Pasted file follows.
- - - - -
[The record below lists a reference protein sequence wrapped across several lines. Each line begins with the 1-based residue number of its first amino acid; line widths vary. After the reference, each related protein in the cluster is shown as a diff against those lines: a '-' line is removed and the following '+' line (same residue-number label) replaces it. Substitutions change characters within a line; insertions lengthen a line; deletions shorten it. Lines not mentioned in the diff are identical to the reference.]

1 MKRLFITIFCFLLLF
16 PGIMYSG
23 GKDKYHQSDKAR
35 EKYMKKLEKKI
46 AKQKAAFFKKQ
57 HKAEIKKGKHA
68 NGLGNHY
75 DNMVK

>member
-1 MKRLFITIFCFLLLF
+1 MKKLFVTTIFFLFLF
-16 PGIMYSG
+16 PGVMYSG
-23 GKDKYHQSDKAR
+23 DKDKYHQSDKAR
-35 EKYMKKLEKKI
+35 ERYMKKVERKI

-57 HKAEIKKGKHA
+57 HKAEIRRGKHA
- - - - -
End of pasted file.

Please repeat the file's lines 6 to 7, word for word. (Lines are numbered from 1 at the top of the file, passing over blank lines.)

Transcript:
46 AKQKAAFFKKQ
57 HKAEIKKGKHA